“I think this is a pope whose political priorities are not going to be the culture wars,” said the seasoned correspondent who had the opportunity, along with other reporters, to spend two unscripted hours with Pope Francis onboard the jet they shared as the entourage traveled back to Rome from Rio de Janeiro.

During the inflight press conference, the Holy Father addressed questions about the role of women in the Church, divorced Catholics, and the gay lobby. “If a gay person is in eager search of God, who am I to judge them?” he told reporters.

The pope’s words were widely misconstrued, Allen told the audience, noting the Holy Father clearly stated, on at least two recent occasions, that he stands by the Church’s position on abortion, contraception, and gay marriage.

“But he believes the world has heard those positions, and it’s not necessary to repeat them all the time,” the speaker continued. “He wants to lift up other elements of Catholic social teaching such as solidarity with the poor and promotion of peace.”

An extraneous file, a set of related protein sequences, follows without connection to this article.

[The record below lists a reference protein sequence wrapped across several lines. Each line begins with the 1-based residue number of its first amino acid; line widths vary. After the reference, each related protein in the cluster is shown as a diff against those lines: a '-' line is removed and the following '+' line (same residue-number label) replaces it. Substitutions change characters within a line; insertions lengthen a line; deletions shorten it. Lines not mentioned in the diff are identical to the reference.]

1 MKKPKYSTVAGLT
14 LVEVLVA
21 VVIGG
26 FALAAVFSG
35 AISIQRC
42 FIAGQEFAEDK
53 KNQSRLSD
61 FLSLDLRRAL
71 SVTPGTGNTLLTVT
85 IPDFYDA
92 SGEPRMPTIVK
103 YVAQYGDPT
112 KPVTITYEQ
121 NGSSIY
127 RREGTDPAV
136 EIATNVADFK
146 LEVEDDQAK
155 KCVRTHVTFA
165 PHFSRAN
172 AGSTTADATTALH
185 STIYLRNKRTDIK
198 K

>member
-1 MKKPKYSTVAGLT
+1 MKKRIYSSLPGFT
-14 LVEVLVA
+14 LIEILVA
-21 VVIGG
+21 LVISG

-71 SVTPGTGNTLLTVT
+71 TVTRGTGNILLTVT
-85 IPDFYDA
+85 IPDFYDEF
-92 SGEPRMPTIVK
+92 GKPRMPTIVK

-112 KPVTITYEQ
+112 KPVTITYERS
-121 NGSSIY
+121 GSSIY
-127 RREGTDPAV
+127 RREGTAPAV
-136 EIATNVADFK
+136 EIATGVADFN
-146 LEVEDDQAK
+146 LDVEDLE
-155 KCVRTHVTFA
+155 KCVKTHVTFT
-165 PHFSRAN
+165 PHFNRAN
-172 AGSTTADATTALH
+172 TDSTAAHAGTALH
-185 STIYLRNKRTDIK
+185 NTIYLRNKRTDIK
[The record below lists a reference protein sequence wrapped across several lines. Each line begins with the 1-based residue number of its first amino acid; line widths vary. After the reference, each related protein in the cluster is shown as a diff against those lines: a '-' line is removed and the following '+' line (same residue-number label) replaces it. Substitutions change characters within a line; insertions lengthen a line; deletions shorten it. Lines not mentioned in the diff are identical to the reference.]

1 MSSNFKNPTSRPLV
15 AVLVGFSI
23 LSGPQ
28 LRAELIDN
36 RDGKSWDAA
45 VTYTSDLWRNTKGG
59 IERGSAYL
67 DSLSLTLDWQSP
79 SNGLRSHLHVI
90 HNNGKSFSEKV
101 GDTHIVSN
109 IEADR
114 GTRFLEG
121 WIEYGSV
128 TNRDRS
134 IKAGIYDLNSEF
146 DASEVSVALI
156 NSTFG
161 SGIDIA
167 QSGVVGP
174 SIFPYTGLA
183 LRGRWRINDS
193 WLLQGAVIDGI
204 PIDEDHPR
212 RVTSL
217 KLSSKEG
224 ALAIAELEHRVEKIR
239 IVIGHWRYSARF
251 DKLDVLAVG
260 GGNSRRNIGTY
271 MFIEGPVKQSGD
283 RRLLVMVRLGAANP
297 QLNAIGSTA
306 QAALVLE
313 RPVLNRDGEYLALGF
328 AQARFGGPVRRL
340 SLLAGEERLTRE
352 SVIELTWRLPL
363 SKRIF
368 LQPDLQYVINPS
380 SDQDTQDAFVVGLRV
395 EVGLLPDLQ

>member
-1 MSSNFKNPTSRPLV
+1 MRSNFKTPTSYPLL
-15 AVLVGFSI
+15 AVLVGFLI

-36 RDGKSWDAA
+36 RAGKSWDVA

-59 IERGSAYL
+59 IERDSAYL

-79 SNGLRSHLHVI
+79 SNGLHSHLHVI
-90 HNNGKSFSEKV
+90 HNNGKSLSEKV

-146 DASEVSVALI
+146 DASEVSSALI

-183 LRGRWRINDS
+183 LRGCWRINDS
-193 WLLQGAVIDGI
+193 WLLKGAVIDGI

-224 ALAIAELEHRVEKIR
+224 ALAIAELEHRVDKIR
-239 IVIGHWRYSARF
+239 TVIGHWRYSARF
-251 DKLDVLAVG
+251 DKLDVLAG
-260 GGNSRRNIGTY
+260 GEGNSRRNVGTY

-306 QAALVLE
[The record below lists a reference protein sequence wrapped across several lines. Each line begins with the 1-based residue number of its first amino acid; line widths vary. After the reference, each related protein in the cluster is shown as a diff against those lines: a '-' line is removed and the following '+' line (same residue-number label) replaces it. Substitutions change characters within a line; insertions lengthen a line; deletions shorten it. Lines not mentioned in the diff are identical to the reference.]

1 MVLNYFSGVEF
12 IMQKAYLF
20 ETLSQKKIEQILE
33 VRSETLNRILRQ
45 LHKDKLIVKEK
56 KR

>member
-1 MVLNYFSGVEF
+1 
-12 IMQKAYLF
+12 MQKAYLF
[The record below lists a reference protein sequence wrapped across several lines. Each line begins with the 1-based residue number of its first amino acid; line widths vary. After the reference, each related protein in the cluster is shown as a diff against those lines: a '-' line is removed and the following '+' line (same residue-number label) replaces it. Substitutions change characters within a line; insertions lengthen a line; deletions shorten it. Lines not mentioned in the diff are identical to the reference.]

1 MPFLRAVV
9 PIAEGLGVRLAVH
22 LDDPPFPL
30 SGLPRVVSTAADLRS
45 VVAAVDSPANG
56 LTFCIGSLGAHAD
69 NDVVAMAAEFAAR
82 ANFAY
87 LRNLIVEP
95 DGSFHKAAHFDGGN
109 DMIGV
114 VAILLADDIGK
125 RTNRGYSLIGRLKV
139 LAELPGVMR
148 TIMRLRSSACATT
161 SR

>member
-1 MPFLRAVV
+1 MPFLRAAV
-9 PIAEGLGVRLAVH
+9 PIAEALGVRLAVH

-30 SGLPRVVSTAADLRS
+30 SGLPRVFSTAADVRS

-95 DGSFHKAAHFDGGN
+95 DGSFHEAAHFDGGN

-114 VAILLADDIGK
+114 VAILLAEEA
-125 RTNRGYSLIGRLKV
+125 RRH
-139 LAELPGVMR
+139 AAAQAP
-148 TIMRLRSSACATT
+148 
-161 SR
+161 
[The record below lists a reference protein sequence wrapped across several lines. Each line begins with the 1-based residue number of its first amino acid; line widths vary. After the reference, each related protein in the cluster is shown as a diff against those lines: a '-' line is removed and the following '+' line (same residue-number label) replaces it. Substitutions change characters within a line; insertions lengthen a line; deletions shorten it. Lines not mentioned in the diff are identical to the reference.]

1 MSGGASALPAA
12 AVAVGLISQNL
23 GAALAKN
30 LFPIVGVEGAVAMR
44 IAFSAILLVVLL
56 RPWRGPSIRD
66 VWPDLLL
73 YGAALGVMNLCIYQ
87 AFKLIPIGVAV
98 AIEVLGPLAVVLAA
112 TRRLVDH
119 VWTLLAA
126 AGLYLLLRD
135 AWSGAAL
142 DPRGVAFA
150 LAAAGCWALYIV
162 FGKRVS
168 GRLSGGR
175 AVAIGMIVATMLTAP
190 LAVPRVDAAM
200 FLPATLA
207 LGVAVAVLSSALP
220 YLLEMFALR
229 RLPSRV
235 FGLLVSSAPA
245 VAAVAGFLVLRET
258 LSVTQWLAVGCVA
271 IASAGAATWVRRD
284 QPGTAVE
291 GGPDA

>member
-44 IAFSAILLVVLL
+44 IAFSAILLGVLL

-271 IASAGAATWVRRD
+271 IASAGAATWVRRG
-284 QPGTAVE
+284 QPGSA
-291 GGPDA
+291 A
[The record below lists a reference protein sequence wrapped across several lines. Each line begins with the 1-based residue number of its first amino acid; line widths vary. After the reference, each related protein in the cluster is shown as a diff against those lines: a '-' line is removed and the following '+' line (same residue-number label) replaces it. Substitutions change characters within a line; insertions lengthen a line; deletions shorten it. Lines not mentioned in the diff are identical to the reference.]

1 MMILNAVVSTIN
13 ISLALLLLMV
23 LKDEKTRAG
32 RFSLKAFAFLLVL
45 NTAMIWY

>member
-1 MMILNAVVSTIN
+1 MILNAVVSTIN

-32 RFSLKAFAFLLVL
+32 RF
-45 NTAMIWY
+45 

During his first eight months in the chair of Peter, Pope Francis has exhibited an exuberance, personality, and knack for political savvy not seen in his 15 years as Archbishop of Buenos Aires. Members of the press, who reported on Cardinal Jorge Mario Bergoglio, considered him to be stiff, gray, and boring.

“So what we’re seeing (in the pontiff) is new and begs the question, where did it come from?” Allen queried rhetorically.

The “Francis effect” may have a mystical dimension, he explained. Pope Francis told an Italian journalist that as he waited to step onto the papal balcony after his election, he felt the weight of the world on his shoulders, and he veered into the nearby Pauline Chapel.

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Monsignor Eduardo Chavez delivers a keynote address Saturday morning about the role of Our Lady of Guadalupe in the New Evangelization. Msgr. Chavez gave the same address in Spanish that afternoon.

“Something happened in that moment of prayer. It filled him with a kind of tranquility and serenity,” Allen said, recounting the story.

The charisma and populist appeal we’re seeing in the once shy cardinal can’t be explained by his biography or track record in Buenos Aires.

“I think it has something to do with what we call ‘grace moments,’” he added.